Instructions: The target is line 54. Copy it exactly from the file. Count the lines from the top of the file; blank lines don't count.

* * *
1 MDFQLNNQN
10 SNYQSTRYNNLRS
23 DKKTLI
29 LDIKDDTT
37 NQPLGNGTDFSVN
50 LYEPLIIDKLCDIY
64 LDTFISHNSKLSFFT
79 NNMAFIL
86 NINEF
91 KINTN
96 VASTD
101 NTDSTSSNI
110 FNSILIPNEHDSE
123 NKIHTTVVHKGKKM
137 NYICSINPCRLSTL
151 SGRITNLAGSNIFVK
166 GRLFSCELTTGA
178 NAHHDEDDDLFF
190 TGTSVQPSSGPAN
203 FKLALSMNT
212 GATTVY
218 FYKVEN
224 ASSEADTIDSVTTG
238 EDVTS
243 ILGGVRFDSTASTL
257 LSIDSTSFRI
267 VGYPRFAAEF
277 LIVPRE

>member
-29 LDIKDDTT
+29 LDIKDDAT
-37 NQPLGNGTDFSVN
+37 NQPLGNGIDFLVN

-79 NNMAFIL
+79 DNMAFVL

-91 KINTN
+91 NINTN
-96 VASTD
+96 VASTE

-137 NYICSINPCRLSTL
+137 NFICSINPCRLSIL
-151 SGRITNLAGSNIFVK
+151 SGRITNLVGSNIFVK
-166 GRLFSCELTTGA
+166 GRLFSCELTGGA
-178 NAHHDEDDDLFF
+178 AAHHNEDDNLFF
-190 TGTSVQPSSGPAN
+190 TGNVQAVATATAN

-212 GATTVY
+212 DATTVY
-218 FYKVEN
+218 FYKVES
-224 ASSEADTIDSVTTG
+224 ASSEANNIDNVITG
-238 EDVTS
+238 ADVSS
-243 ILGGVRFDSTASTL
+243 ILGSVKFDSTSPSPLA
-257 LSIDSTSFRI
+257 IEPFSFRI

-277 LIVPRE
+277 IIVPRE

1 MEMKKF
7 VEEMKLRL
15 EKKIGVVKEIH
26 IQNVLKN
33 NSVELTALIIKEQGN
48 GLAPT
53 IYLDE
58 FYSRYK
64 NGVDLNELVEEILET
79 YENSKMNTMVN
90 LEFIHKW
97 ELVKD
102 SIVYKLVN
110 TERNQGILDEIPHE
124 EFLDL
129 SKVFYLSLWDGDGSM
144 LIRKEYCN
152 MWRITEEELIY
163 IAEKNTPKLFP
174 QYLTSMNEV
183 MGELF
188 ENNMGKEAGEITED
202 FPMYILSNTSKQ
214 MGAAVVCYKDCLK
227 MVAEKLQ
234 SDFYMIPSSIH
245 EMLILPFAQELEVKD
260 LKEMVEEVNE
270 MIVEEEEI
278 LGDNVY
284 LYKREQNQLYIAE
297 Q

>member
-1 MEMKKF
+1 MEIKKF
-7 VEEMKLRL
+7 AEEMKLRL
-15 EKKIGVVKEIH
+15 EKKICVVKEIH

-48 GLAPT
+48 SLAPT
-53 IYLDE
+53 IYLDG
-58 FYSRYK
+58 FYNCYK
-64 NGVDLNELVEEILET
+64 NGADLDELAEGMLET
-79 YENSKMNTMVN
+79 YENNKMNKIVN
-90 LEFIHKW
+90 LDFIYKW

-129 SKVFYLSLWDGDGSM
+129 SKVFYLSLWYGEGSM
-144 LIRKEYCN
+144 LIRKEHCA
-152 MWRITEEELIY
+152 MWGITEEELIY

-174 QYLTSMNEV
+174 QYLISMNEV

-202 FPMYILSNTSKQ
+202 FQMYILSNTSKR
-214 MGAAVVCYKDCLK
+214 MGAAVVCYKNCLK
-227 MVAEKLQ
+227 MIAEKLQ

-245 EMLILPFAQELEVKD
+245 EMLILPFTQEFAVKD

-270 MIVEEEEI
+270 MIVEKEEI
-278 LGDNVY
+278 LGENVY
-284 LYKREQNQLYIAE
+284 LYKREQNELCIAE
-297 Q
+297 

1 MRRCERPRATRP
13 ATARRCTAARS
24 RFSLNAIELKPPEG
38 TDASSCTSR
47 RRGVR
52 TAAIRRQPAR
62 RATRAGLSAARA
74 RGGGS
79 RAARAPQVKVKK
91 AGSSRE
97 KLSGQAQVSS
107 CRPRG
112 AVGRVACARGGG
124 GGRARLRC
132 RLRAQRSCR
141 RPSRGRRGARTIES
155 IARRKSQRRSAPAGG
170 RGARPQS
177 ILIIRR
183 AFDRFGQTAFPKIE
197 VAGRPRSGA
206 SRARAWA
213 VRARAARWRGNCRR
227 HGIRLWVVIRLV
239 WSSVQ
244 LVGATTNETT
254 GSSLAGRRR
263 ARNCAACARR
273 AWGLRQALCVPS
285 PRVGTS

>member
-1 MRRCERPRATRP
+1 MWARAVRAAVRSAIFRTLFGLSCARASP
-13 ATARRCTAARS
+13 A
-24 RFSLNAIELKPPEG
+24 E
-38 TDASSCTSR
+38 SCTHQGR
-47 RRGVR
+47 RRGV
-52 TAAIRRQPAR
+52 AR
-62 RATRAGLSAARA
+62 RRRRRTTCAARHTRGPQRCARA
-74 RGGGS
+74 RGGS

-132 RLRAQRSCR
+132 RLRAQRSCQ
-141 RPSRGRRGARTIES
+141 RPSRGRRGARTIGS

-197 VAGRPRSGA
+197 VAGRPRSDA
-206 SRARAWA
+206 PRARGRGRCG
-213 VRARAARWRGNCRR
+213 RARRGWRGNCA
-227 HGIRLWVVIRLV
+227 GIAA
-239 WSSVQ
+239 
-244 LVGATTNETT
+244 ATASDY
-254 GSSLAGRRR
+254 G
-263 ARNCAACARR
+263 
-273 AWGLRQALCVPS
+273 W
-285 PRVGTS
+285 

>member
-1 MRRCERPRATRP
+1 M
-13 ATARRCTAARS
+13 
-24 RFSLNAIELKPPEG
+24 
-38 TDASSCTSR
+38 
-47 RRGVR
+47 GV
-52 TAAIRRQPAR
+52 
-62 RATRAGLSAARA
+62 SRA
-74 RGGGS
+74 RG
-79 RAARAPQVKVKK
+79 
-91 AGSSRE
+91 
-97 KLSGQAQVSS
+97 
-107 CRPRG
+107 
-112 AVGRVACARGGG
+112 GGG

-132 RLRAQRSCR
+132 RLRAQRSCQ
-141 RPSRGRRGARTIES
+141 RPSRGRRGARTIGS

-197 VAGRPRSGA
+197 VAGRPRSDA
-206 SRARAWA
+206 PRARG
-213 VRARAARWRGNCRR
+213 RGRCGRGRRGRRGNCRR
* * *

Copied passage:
-224 ASSEADTIDSVTTG